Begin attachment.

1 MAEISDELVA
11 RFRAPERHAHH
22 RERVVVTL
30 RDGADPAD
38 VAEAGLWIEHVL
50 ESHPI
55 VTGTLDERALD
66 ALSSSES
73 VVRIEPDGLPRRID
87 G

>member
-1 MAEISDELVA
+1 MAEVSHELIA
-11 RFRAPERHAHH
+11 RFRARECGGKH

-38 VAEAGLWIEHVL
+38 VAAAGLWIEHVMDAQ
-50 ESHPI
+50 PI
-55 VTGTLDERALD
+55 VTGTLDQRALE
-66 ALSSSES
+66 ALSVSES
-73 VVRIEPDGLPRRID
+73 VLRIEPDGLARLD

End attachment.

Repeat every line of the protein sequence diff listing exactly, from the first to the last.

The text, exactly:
1 MAEISDELVA
11 RFRAPERHAHH
22 RERVVVTL
30 RDGADPAD
38 VAEAGLWIEHVL
50 ESHPI
55 VTGTLDERALD
66 ALSSSES
73 VVRIEPDGLPRRID
87 G

>member
-1 MAEISDELVA
+1 MAEVSHELIA
-11 RFRAPERHAHH
+11 RFRARECGGKH

-38 VAEAGLWIEHVL
+38 VAAAGLWIEHVMDAQ
-50 ESHPI
+50 PI
-55 VTGTLDERALD
+55 VTGTLDQRALE
-66 ALSSSES
+66 ALSVSES
-73 VVRIEPDGLPRRID
+73 VLRIEPDGLARLD